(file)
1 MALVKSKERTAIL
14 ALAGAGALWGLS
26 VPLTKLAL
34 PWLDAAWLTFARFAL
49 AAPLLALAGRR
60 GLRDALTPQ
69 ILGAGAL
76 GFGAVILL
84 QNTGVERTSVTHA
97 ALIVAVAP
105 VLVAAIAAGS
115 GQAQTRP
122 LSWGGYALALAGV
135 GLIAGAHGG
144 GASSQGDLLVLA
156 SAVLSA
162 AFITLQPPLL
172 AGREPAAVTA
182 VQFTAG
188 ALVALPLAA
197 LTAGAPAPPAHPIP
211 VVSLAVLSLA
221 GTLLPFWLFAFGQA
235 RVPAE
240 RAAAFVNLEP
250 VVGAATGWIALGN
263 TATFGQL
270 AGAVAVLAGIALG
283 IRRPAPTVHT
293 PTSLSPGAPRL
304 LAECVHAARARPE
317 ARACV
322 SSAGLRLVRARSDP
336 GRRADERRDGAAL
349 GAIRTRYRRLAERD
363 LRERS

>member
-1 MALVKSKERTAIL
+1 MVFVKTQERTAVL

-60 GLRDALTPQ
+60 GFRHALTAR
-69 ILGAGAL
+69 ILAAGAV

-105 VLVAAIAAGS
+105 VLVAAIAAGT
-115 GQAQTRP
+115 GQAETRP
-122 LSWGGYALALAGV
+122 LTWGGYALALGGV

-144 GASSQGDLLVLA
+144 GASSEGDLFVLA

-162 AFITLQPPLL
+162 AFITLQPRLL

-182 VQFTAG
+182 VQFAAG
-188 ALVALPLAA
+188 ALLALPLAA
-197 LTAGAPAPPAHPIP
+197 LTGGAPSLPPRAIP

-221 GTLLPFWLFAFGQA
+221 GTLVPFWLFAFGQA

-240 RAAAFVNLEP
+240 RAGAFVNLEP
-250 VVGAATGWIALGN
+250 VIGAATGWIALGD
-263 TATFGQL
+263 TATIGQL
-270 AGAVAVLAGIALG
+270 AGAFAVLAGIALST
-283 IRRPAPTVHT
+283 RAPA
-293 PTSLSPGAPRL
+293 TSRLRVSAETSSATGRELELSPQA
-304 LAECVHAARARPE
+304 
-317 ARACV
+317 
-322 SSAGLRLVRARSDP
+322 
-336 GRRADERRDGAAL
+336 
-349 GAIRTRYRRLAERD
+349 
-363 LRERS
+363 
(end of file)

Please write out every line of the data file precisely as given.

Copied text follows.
1 MALVKSKERTAIL
14 ALAGAGALWGLS
26 VPLTKLAL
34 PWLDAAWLTFARFAL
49 AAPLLALAGRR
60 GLRDALTPQ
69 ILGAGAL
76 GFGAVILL
84 QNTGVERTSVTHA
97 ALIVAVAP
105 VLVAAIAAGS
115 GQAQTRP
122 LSWGGYALALAGV
135 GLIAGAHGG
144 GASSQGDLLVLA
156 SAVLSA
162 AFITLQPPLL
172 AGREPAAVTA
182 VQFTAG
188 ALVALPLAA
197 LTAGAPAPPAHPIP
211 VVSLAVLSLA
221 GTLLPFWLFAFGQA
235 RVPAE
240 RAAAFVNLEP
250 VVGAATGWIALGN
263 TATFGQL
270 AGAVAVLAGIALG
283 IRRPAPTVHT
293 PTSLSPGAPRL
304 LAECVHAARARPE
317 ARACV
322 SSAGLRLVRARSDP
336 GRRADERRDGAAL
349 GAIRTRYRRLAERD
363 LRERS

>member
-1 MALVKSKERTAIL
+1 MVFVKTQERTAVL

-60 GLRDALTPQ
+60 GFRHALTAR
-69 ILGAGAL
+69 ILAAGAV

-105 VLVAAIAAGS
+105 VLVAAIAAGT
-115 GQAQTRP
+115 GQAETRP
-122 LSWGGYALALAGV
+122 LTWGGYALALGGV

-144 GASSQGDLLVLA
+144 GASSEGDLFVLA

-162 AFITLQPPLL
+162 AFITLQPRLL

-182 VQFTAG
+182 VQFAAG
-188 ALVALPLAA
+188 ALLALPLAA
-197 LTAGAPAPPAHPIP
+197 LTGGAPSLPPRAIP

-221 GTLLPFWLFAFGQA
+221 GTLVPFWLFAFGQA

-240 RAAAFVNLEP
+240 RAGAFVNLEP
-250 VVGAATGWIALGN
+250 VIGAATGWIALGD
-263 TATFGQL
+263 TATIGQL
-270 AGAVAVLAGIALG
+270 AGAFAVLAGIALST
-283 IRRPAPTVHT
+283 RAPA
-293 PTSLSPGAPRL
+293 TSRLRVSAETSSATGRELELSPQA
-304 LAECVHAARARPE
+304 
-317 ARACV
+317 
-322 SSAGLRLVRARSDP
+322 
-336 GRRADERRDGAAL
+336 
-349 GAIRTRYRRLAERD
+349 
-363 LRERS
+363 